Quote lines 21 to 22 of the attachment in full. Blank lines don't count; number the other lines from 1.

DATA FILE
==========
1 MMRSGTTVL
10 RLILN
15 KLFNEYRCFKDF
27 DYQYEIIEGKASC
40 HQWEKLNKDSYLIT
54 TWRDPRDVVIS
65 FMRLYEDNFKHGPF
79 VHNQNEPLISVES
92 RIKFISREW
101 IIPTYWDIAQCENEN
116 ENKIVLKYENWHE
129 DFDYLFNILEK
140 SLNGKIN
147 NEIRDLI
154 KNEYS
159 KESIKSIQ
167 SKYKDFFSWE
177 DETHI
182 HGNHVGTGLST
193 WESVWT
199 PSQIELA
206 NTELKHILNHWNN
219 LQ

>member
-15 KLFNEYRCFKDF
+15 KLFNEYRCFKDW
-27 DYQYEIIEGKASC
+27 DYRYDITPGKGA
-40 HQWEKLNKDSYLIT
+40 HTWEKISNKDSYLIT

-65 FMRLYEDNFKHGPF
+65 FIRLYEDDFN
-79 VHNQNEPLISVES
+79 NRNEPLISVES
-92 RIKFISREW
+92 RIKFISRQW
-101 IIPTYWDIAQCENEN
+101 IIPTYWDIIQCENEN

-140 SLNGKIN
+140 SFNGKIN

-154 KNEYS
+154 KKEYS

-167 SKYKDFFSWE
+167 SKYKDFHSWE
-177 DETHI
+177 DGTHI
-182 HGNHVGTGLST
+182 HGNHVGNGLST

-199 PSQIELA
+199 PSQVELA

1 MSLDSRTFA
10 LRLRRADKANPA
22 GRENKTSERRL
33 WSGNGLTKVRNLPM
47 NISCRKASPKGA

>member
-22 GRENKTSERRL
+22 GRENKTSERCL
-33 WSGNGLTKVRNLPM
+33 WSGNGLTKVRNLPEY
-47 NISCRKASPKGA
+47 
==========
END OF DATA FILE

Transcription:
199 PSQIELA
206 NTELKHILNHWNN